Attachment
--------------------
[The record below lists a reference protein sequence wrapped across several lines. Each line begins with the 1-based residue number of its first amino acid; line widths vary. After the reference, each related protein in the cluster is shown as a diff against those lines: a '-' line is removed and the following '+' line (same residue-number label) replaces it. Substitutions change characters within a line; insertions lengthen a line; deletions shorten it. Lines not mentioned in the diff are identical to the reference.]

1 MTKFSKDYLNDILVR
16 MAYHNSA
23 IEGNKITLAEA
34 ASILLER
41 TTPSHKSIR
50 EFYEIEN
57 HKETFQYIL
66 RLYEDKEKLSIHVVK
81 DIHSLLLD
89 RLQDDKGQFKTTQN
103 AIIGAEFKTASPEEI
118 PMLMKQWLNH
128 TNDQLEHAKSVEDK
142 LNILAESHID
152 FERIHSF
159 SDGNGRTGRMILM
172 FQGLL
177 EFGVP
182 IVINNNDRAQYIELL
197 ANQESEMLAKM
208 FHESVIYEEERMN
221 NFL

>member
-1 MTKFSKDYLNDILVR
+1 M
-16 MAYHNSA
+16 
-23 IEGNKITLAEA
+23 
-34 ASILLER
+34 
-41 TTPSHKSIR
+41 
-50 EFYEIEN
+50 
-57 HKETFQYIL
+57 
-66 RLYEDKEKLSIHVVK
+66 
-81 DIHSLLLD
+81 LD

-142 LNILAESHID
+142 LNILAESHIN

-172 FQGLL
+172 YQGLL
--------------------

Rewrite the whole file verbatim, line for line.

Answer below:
[The record below lists a reference protein sequence wrapped across several lines. Each line begins with the 1-based residue number of its first amino acid; line widths vary. After the reference, each related protein in the cluster is shown as a diff against those lines: a '-' line is removed and the following '+' line (same residue-number label) replaces it. Substitutions change characters within a line; insertions lengthen a line; deletions shorten it. Lines not mentioned in the diff are identical to the reference.]

1 MTKFSKDYLNDILVR
16 MAYHNSA
23 IEGNKITLAEA
34 ASILLER
41 TTPSHKSIR
50 EFYEIEN
57 HKETFQYIL
66 RLYEDKEKLSIHVVK
81 DIHSLLLD
89 RLQDDKGQFKTTQN
103 AIIGAEFKTASPEEI
118 PMLMKQWLNH
128 TNDQLEHAKSVEDK
142 LNILAESHID
152 FERIHSF
159 SDGNGRTGRMILM
172 FQGLL
177 EFGVP
182 IVINNNDRAQYIELL
197 ANQESEMLAKM
208 FHESVIYEEERMN
221 NFL

>member
-1 MTKFSKDYLNDILVR
+1 M
-16 MAYHNSA
+16 
-23 IEGNKITLAEA
+23 
-34 ASILLER
+34 
-41 TTPSHKSIR
+41 
-50 EFYEIEN
+50 
-57 HKETFQYIL
+57 
-66 RLYEDKEKLSIHVVK
+66 
-81 DIHSLLLD
+81 LD

-142 LNILAESHID
+142 LNILAESHIN

-172 FQGLL
+172 YQGLL